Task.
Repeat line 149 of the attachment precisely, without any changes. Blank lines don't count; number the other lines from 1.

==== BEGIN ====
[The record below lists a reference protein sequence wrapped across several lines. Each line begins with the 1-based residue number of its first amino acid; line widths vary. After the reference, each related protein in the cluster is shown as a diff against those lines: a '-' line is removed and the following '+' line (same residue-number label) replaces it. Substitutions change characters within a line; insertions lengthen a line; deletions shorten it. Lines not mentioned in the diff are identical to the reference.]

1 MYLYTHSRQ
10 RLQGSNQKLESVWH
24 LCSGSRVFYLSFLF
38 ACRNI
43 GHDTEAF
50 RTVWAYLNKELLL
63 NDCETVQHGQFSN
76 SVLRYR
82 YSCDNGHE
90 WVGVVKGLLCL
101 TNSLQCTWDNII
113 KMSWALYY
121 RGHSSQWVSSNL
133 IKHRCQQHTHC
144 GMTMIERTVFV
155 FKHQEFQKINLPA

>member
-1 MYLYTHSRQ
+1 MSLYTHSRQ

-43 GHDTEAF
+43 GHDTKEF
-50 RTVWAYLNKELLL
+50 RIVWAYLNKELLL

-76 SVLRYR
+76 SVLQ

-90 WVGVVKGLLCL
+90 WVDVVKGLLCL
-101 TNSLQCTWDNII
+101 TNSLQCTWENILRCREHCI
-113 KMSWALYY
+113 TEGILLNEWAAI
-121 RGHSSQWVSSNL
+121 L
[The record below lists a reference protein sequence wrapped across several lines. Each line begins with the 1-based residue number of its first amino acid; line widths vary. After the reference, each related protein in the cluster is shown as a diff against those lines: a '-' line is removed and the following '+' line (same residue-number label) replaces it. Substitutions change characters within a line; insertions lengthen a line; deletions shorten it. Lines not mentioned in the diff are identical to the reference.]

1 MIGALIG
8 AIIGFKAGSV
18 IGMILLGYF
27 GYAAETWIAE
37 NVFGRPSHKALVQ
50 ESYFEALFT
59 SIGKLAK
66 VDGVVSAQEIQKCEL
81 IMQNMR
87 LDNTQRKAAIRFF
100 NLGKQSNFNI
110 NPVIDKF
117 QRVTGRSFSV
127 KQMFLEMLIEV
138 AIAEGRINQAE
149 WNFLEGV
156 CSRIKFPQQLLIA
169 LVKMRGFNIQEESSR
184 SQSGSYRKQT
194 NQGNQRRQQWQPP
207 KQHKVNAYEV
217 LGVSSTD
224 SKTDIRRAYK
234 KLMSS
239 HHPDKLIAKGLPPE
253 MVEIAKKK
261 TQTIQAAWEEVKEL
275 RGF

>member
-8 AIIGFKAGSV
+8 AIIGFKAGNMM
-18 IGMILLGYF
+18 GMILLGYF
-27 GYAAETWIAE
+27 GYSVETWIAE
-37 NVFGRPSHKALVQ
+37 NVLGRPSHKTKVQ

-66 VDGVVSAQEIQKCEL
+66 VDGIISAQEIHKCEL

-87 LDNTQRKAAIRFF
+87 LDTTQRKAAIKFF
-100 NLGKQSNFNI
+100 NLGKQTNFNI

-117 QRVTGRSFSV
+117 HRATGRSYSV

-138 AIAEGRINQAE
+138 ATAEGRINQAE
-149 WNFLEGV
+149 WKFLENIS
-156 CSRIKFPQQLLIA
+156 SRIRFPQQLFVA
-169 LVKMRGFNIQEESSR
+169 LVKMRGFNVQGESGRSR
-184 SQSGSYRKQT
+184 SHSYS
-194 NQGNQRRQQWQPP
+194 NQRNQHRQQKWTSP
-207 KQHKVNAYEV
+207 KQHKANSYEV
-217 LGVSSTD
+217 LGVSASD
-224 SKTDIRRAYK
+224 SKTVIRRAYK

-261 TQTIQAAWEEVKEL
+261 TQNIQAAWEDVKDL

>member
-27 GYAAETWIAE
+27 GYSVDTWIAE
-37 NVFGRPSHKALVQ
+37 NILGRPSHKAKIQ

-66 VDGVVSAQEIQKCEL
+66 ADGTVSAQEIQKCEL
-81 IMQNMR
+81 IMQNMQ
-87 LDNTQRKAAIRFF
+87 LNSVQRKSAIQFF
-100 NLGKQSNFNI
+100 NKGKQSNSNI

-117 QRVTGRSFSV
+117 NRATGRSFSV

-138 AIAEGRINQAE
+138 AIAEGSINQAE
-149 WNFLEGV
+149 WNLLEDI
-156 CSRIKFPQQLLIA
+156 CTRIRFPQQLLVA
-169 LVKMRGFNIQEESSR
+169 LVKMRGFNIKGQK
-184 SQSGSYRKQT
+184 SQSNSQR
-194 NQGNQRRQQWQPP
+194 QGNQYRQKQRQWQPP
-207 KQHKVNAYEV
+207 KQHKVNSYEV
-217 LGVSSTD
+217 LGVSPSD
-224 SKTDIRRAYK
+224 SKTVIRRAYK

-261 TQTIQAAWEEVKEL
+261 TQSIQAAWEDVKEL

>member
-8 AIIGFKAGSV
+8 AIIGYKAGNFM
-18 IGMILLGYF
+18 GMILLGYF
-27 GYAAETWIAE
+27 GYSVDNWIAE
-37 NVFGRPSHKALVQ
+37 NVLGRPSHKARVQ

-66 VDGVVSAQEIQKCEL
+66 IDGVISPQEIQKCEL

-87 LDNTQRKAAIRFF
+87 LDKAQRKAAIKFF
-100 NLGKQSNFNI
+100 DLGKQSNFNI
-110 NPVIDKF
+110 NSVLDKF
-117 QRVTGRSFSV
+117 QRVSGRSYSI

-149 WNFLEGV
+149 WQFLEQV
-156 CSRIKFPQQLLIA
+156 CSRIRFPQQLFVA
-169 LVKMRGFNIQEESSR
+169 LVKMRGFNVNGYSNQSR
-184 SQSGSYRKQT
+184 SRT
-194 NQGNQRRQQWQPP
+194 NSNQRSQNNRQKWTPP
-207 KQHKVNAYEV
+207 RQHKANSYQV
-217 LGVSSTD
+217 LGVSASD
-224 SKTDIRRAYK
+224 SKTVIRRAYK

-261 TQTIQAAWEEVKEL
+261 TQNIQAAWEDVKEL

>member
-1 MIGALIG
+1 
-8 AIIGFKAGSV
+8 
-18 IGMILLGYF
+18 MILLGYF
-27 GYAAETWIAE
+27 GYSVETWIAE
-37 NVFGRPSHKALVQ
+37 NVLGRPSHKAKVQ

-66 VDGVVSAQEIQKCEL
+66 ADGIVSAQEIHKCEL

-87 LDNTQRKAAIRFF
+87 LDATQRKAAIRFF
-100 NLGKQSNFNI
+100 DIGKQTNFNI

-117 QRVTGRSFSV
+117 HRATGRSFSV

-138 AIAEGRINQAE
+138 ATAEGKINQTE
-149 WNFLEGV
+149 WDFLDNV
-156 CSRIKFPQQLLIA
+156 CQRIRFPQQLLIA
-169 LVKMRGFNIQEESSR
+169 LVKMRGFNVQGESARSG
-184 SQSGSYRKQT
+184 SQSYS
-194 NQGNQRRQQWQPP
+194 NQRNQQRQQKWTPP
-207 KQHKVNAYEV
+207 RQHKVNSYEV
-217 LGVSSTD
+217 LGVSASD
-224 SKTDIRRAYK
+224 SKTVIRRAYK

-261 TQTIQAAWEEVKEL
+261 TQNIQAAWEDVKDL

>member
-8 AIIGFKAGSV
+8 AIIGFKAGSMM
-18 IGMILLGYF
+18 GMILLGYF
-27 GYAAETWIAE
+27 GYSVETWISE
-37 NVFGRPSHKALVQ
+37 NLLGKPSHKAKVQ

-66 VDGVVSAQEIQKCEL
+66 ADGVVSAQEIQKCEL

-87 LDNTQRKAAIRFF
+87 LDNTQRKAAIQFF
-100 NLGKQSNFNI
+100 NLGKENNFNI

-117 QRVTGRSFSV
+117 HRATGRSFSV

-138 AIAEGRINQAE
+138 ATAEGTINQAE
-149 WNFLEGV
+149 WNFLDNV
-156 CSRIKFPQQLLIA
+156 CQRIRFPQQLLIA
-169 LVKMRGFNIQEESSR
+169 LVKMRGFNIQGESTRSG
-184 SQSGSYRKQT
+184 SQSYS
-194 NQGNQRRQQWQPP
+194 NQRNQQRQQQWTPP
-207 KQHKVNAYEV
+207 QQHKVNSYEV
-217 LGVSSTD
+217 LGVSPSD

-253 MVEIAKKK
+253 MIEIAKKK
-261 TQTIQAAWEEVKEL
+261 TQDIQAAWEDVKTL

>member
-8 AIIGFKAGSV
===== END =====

-100 NLGKQSNFNI